Fortunate Son is a song by Credence Clearwater Revival that U2 covered, and released on the back of the Wild Horses CD. In terms of U2 covers this isn’t bad, although I don’t think it stands out that much. I don’t see it as being that good, it didn’t inspire me to go and check out anything else by CCR or John Fogerty, as so many other songs the band covered has caused me to do. I had to go check out Fogerty on Wikipedia to remind myself what he’d sung, and as I thought I’d heard of several of his songs. A very middle of the road musician I think, which makes me wonder about the choice of this song to be sung by U2. I think it has the political leaning that they like, which was probably enough for them to be interested in it. CCR has a little bit of a cachet in history though, so maybe it’s okay. The song itself, nice and bouncy, but nothing much to grab you really.

The song was talking about rich people in the Vietnam era, where they were getting their kids out of any kind of military duty or the possibility of having to go to war. The idea being that if you have skin in the game - your kid’s life - you will act differently as a leader. Well, you saw all these kids of politicians ducking out of any chance of being drafted, and funnily enough so many of them came back thirty and forty years later and were now the leaders. I’m thinking of a certain president and vice president, of course. And when they became the leaders they did the exact same thing - actions without any kind of consequence. Their parents taught them a great lesson, didn’t they?

And really now I’ve answered my own question about why U2 would cover this song.

Lots happening in Sweden today. Putting this here as a little kind of a diary. First of all the show was cancelled, because there was some kind of problem. Many rumors, nothing official that I can tell. First report was there was a problem with the ticket machines. Then it was reported that there was a bomb threat. Then that a man had pretended to be a cop and got in with a gun, which makes no sense at all (I’m a cop, so let me in with this gun). And reports that there was a credible threat against a specific person, which the world has assumed means Bono. Whatever the story, it’s kind of weird but at least everyone is safe. And I am reminded of the time there was a threat against Bono in Arizona many years ago, but the show went on. And during whatever song it was where they had speculated the threat would happen, Bono was singing with his eyes closed - presuming that the shot would come - and when the song ended he opened his eyes and Adam was standing in front of him, ready to take the bullet. Now that’s friendship.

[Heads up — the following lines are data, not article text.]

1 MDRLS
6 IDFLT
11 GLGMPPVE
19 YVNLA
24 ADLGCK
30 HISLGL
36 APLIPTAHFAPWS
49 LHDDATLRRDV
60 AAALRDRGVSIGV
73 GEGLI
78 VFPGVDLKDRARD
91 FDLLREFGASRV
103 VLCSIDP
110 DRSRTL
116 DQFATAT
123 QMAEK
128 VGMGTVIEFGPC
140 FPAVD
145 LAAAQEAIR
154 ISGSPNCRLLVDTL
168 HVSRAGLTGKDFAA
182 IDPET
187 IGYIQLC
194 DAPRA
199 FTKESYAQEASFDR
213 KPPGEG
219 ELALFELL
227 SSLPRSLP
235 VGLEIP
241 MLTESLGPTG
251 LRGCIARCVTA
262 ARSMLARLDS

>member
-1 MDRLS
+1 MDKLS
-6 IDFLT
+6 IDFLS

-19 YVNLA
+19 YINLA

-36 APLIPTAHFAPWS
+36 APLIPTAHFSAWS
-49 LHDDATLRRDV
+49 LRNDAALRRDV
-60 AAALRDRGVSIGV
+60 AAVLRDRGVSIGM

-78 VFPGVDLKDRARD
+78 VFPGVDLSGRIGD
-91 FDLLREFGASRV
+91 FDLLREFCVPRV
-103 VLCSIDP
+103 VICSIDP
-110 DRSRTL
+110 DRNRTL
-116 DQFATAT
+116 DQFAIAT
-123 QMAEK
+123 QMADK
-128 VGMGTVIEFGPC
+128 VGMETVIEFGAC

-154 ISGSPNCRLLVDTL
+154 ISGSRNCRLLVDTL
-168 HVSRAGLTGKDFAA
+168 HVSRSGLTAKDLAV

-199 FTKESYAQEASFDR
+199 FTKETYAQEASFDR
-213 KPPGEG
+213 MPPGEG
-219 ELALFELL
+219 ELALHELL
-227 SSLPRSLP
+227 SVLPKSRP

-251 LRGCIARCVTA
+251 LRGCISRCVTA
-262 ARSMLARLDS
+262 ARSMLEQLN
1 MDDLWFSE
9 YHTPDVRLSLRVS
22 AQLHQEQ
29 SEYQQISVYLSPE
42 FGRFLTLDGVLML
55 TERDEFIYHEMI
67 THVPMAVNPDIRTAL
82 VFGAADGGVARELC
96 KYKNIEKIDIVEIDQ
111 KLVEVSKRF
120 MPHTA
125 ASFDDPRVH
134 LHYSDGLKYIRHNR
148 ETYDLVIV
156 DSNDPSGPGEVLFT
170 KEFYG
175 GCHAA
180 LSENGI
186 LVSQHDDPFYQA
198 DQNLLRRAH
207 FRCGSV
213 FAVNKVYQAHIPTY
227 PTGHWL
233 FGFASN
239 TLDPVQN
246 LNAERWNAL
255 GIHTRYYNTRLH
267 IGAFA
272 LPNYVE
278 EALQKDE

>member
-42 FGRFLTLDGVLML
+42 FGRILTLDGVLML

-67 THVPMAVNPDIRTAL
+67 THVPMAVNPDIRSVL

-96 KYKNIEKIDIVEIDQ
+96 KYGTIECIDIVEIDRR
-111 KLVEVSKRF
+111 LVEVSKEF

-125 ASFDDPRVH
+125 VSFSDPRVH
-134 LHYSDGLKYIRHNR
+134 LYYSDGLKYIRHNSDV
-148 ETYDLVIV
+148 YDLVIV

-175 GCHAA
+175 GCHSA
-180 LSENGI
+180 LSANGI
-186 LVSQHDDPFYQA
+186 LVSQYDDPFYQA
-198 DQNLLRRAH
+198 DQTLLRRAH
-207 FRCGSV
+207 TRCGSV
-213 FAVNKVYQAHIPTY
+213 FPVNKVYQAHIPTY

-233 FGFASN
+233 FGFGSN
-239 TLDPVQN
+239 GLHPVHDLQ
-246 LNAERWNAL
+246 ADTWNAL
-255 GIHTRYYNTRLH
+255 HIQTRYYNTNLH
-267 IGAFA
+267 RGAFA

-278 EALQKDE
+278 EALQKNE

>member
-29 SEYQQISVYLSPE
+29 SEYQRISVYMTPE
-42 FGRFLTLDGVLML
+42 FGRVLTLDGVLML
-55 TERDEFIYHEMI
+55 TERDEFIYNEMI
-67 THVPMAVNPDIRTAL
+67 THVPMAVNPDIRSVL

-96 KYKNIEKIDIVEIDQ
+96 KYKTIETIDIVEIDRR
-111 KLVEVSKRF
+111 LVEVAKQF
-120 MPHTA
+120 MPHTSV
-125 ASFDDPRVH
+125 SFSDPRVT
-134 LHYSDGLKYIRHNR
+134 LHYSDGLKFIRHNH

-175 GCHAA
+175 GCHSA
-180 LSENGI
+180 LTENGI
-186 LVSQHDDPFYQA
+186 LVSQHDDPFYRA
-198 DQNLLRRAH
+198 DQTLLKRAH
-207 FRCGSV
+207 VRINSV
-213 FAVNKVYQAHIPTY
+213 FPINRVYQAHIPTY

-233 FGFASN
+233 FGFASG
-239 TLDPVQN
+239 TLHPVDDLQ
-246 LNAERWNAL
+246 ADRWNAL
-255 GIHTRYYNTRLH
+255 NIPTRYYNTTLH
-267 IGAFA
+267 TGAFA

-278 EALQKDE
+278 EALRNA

My rating for Fortunate Son: 3 / 10

Heaven And Hell

Yet another of the leftovers from the fertile period of Achtung Baby. This one feels quite a bit different to the rest though, and feels different to most if not all of Achtung Baby. I definitely agree with them about leaving the song off the album, because it wouldn’t fit, and I’m not sure what other album it would fit on. Now that I think about it, this is one of the more unique U2 songs, I can’t think which album it might fit on at all. Too slow for many, too organy, too, I don’t know. Definitely none of the early albums, something after 2000 I think. But even then it doesn’t fit on them, the sound really isn’t right anywhere. A true oddity.

Actually it at times gives me a little Beatles vibe. The song seems a little jazzy, like they were just noodling around and something popped out, as it usually does for them. The lyrics are quite well developed though, which suggests they’d been working at it, otherwise Bono would just be mumbling around trying to come up with something. That tells you that they at least for a while thought it was good, right? If you get something that far developed, you have been working on it and working on it, it just doesn’t pop out of your head that good (look at this blog, it’s just popping out of my head as I write, and it’s terrible).